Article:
Much Ado About Nothing Love Analysis

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Love in Much Ado about Nothing William Shakespeare presents love very differently in his play, Much Ado about Nothing. There is paternal, philia, innocent and romantic relationships; all that are key in the plot of the story. In 1 Corinthians 13:4-5, love is described to be and not to be many things; however, two descriptions really connected to Much Ado about Nothing. Leonato’s paternal love for Hero proves itself to not be lovable because of the biblical definition of the emotion; in fact, one of the only true loves, in my opinion, that Hero experiences is her philia with her cousin Beatrice. Leonato’s fatherly love for Hero seems to be proud and purely seeking the best for his child; however, this desire grows prideful and selfish. Hero,…show more content…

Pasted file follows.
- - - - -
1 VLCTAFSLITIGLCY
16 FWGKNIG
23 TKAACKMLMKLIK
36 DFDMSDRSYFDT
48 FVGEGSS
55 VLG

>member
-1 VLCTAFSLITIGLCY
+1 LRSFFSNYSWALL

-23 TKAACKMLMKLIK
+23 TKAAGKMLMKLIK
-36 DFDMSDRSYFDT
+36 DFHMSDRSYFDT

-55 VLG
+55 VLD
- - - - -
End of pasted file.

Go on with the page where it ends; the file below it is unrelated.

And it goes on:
The love this couple shared was, in my opinion, the only true love in the entire play. The cousins, who are best friends, wish only happiness on the other. Meaning, they want what is best for each other. Hero, who finally gains a fiancé, wishes the same fate for her cousin; so she goes along with Don Pedro’s manipulating scheme and plans to convince Beatrice that she is in love with Benedick. The largest example of their philia love, is Beatrice’s response to Hero’s public humiliation. “I love you with so much of my heart that none is left to protest. Benedick- Come, bid me do anything for thee. Beatrice- Kill Claudio.” (IV.I) She loves Hero so much, that she would wish the man who hurt her to be dead. She isn’t even positive that Hero didn’t cheat on Claudio, but she still doesn’t care. This friendship follows the biblical definition of love, that “love keeps no record of wrongs”. Beatrice and Hero’s love was pure and it remains as one of the only correct forms of love in the play, illustrating that friendship can be stronger than any form of
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